Joburg’s in­ner city land au­dit, hi­jacked build­ings to be con­verted into low-cost flats

The Star Early Edition - - NEWS - Roy Cokayne

THE CITY OF Jo­han­nes­burg is to launch an ini­tia­tive to con­vert hi­jacked build­ings into low-cost res­i­den­tial rental stock.

City of Jo­han­nes­burg Mayor Her­man Mashaba con­firmed last week that the city was con­duct­ing an ex­ten­sive land au­dit of the in­ner city to iden­tify and pri­ori­tise hi­jacked build­ings that could be con­verted into rental stock.

Mashaba said th­ese build­ings would be made avail­able to the pri­vate sec­tor for devel­op­ment, with the city of­fer­ing in­cen­tives to pro­mote the devel­op­ment of res­i­den­tial rental stock. This formed part of a new plan launched by the city to re­claim the in­ner city that was fo­cused on ad­dress­ing the prob­lem of hi­jacked build­ings, Mashaba told a chief ex­ec­u­tive Global Awards din­ner in Kemp­ton Park.

The ini­tia­tive has been wel­comed by Ind­lu­place, the first res­i­den­tial-fo­cused real es­tate in­vest­ment trust to list on the JSE, and Oc­todec, which has con­verted many of­fice build­ings into res­i­den­tial apart­ments in Jo­han­nes­burg and Pre­to­ria.


Mashaba said the city had a hous­ing back­log of more than 300 000 units, and 158 000 peo­ple were on the wait­ing list for free hous­ing. There was a net mi­gra­tion of 3 000 peo­ple a month into Jo­han­nes­burg.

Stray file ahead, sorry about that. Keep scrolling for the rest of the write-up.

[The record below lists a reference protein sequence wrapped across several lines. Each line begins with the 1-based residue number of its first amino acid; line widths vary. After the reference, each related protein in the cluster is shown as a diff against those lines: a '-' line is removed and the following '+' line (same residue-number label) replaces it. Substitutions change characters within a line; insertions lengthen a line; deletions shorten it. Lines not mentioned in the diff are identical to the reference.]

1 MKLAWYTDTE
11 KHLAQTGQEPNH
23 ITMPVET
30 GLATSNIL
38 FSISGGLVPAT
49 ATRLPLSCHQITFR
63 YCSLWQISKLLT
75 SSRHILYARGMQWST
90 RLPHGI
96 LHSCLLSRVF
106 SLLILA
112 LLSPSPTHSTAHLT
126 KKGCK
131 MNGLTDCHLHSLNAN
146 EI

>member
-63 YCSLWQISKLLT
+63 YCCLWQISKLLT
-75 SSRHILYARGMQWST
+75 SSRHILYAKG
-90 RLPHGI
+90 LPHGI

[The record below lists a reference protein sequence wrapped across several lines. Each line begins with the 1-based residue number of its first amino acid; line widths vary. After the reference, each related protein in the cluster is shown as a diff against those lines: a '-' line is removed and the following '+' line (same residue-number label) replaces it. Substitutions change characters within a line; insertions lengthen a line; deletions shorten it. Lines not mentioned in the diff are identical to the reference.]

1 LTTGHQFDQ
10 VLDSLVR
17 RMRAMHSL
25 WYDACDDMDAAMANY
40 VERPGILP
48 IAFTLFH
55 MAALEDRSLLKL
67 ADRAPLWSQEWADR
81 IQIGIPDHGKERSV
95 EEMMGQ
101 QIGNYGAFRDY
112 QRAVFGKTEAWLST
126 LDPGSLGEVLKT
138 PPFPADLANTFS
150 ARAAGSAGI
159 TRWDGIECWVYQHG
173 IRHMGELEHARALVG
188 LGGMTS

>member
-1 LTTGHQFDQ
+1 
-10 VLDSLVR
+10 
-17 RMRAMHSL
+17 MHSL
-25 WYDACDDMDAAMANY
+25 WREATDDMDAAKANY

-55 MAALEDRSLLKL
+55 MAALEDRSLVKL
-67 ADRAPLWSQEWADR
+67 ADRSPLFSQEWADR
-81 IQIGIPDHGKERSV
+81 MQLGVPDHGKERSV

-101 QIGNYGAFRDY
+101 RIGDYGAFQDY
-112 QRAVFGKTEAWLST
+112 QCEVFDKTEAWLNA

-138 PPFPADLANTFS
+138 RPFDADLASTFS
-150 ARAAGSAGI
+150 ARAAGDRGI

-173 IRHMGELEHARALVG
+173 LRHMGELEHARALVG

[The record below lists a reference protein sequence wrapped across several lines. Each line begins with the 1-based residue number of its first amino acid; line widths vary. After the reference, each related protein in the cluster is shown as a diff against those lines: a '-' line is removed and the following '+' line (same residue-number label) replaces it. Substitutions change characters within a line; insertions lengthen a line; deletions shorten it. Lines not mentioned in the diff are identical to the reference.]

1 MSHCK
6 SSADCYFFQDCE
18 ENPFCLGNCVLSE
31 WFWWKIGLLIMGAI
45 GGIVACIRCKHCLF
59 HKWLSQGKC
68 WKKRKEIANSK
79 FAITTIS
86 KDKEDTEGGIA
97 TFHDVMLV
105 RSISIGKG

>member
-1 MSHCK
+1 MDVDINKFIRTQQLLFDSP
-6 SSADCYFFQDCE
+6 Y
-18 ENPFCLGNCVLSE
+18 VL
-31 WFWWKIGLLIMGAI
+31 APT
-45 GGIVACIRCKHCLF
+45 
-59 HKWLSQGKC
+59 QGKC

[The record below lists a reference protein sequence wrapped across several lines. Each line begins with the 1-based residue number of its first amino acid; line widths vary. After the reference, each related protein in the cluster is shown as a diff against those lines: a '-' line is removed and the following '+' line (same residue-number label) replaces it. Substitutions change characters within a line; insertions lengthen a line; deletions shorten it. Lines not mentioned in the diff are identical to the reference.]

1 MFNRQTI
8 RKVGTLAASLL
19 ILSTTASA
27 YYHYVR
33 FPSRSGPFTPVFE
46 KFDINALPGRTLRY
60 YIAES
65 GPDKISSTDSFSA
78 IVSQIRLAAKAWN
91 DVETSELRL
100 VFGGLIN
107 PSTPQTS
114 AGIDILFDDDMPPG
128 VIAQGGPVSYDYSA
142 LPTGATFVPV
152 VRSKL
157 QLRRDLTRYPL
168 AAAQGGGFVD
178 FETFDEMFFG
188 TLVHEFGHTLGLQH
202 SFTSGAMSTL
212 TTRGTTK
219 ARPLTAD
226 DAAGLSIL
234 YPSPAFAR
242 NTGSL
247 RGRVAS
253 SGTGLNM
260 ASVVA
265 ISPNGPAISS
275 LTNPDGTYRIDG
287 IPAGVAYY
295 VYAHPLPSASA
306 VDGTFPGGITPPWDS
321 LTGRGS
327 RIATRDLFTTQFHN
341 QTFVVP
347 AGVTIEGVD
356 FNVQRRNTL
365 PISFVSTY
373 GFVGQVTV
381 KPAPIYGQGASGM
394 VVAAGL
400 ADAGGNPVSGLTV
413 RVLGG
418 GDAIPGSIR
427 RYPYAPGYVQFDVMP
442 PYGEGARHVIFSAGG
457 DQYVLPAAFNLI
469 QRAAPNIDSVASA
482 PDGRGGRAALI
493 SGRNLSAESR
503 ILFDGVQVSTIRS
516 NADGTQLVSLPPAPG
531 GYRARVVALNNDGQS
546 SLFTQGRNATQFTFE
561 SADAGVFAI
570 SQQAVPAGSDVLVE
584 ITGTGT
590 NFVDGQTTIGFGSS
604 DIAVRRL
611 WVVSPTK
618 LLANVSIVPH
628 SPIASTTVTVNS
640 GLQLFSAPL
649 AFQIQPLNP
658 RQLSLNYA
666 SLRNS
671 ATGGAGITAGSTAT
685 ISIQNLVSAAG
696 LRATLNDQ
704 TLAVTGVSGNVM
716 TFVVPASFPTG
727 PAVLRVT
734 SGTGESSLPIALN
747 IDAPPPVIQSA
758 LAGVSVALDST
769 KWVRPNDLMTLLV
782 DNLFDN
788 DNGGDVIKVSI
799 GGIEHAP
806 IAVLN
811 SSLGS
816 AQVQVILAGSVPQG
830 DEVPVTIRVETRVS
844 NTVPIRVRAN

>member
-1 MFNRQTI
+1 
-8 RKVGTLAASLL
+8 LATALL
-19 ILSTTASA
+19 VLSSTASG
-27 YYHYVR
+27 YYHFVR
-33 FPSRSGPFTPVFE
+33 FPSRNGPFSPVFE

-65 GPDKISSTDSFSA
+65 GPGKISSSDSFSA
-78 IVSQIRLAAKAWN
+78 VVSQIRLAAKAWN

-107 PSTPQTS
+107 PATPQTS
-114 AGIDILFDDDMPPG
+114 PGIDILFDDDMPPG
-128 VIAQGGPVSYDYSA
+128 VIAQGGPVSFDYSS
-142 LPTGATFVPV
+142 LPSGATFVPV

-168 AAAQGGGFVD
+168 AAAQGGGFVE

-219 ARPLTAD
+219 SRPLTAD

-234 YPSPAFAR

“The devel­op­ment of the in­ner city rep­re­sents a great eco­nomic op­por­tu­nity for pri­vate-sec­tor in­vestors… and has the po­ten­tial to boost both eco­nomic growth and job cre­ation,” Mashaba said.

He said pro­pos­als to de­velop hi­jacked build­ings would be is­sued in a trans­par­ent and open sys­tem and would be avail­able to any­one who met all the re­quire­ments. Th­ese re­quire­ments re­lated to how much money would be in­vested, the num­ber of res­i­den­tial units that would be built, the num­ber of peo­ple who would be em­ployed and trained dur­ing the con­struc­tion phase, and the rentals that would be charged.

Mashaba said 18 per­cent of the city’s cap­i­tal ex­pen­di­ture was al­lo­cated to the in­ner city, which demon­strated that it was se­ri­ous about re­claim­ing the in­ner city.


Jef­frey Wap­nick, the man­ag­ing direc­tor of Oc­todec, wel­comed the en­gage­ment with the City of Jo­han­nes­burg with a view to un­der­stand­ing its pro­pos­als for the re­de­vel­op­ment of hi­jacked build­ings in the cen­tral busi­ness dis­trict (CBD).

“We are al­ready en­trenched in the Jo­han­nes­burg CBD and are will­ing to con­sider fur­ther in­vest­ment on the ba­sis that we are able to strike a bal­ance be­tween cater­ing for the needs of the com­mu­ni­ties in which we op­er­ate by pro­vid­ing well­priced qual­ity ac­com­mo­da­tion, yet still pro­vid­ing rea­son­able re­turns to share­hold­ers.

Ind­lu­place chief ex­ec­u­tive Carel de Wit said his com­pany was al­ready in­vested in the in­ner city, and al­most 2 500 fam­i­lies had their homes in the 25 build­ings it owned there.

“Mak­ing the city your home re­quires more than the ren­o­va­tion and up­grad­ing of build­ings. One of the great­est chal­lenges is to make rent­ing or own­ing af­ford­able. The city will have to look to deal­ing with the cost of rates and util­i­ties – elec­tric­ity in par­tic­u­lar – the cost of which have es­ca­lated much higher than in­fla­tion and now con­sti­tute a large per­cent­age of the monthly cost of ac­com­mo­da­tion,” he said.


Jo­han­nes­burg Mayor Her­man Mashaba says the re­de­vel­op­ment of the in­ner city rep­re­sents a great op­por­tu­nity for in­vestors.

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